On MySQL and Intel Optane performanceVadim Tkachenko
Recently, Dimitri published the results of measuring MySQL 8.0 on Intel Optane storage device. In this blog post, I wanted to look at this in more detail and explore the performance of MySQL 8, MySQL 5.7 and Percona Server for MySQL using a similar set up. The Intel Optane is a very capable device, so I was puzzled that Dimitri chose MySQL options that are either not safe or not recommended for production workloads.
Since we have an Intel Optane in our labs, I wanted to run a similar benchmark, but using settings that we would recommend our customers to use, namely:
- use innodb_checksum
- use innodb_doublewrite
- use binary logs with sync_binlog=1
- enable (by default) Performance Schema
I still used charset=latin1 (even though the default is utf8mb4 in MySQL 8) and I set a total size of InnoDB log files to 30GB (as in Dimitri’s benchmark). This setting allocates big InnoDB log files to ensure there is no pressure from adaptive flushing. Though I have concerns about how it works in MySQL 8, this is a topic for another research.
So let’s see how MySQL 8.0 performed with these settings, and compare it with MySQL 5.7 and Percona Server for MySQL 5.7.
I used an Intel Optane SSD 905P 960GB device on the server with 2 socket Intel(R) Xeon(R) CPU E5-2680 v3 @ 2.50GHz CPUs.
To highlight the performance difference I wanted to show, I used a single case: sysbench 8 tables 50M rows each (which is about ~120GB of data) and buffer pool 32GB. I ran sysbench oltp_read_write in 128 threads.
First, let’s review the results for MySQL 8 vs MySQL 5.7
After achieving a steady state – we can see that MySQL 8 does not have ANY performance improvements over MySQL 5.7.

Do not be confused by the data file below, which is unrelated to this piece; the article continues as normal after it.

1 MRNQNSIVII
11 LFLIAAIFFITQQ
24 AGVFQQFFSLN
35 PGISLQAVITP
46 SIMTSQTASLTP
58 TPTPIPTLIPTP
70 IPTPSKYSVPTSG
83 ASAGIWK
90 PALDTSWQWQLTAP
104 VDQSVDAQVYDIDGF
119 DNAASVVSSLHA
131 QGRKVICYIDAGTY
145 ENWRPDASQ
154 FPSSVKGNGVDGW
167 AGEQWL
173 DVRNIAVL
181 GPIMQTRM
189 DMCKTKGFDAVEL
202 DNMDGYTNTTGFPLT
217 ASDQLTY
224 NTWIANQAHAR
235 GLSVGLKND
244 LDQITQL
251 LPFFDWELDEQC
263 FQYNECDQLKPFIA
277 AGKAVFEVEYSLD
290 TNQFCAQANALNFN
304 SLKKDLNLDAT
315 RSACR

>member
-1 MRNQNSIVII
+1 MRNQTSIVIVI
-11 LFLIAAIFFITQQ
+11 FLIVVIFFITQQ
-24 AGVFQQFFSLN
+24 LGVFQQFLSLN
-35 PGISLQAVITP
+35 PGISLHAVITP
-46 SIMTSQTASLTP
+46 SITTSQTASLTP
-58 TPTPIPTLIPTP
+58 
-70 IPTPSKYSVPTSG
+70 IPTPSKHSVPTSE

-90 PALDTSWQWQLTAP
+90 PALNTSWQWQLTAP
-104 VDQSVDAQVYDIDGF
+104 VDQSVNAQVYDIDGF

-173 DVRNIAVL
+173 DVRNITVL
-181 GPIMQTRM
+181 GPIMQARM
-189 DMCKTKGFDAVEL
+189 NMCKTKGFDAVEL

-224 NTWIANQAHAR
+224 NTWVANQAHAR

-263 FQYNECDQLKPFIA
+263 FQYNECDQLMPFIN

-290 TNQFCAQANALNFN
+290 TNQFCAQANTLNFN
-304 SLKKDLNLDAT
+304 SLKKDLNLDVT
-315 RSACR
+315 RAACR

Let’s compare this with Percona Server for MySQL 5.7
Percona Server for MySQL 5.7 shows about 60% performance improvement over both MySQL 5.7 and MySQL 8.
How did we achieve this? All our improvements are described here: https://www.percona.com/doc/percona-server/LATEST/performance/xtradb_performance_improvements_for_io-bound_highly-concurrent_workloads.html. In short:
- Parallel doublewrite. In both MySQL 5.7 and MySQL 8 writes are serialized by writing to doublewrite.
- Multi-threaded LRU flusher. We reported and proposed a solution here https://bugs.mysql.com/bug.php?id=70500. However, Oracle have not incorporated the solution upstream.
- Single page eviction. This is another problematic area in MySQL’s flushing algorithm. The bug https://bugs.mysql.com/bug.php?id=81376 was reported over 2 years ago, but unfortunately it’s still overlooked.
Summarizing performance findings:
- For Percona Server for MySQL during this workload, I observed 1.4 GB/sec reads and 815 MB/sec writes
- For MySQL 5.7 and MySQL 8 the numbers are 824 MB/sec reads and 530 MB/sec writes.
My opinion is that Oracle focused on addressing the wrong performance problems in MySQL 8 and did not address the real issues. In this benchmark, using real production settings, MySQL 8 does not show any significant performance benefits over MySQL 5.7 for workloads characterized by heavy IO writes.
With this, I should admit that Intel Optane is a very performant storage. By comparison, on Intel 3600 SSD under the same workload, for Percona Server I am able to achieve only 2000 tps, which is 2.5x times slower than with Intel Optane.
Drawing some conclusions
So there are a few outcomes I can highlight:
- Intel Optane is a very capable drive, it is easily the fastest of those we’ve tested so far
- MySQL 8 is not able to utilize all the power of Intel Optane, unless you use unsafe settings (which to me is the equivalent of driving 200 MPH on a highway without working brakes)
- Oracle has focused on addressing the wrong IO bottlenecks and has overlooked the real ones
- To get all the benefits of Intel Optane performance, use a proper server—Percona Server for MySQL—which is able to utilize more IOPS from the device.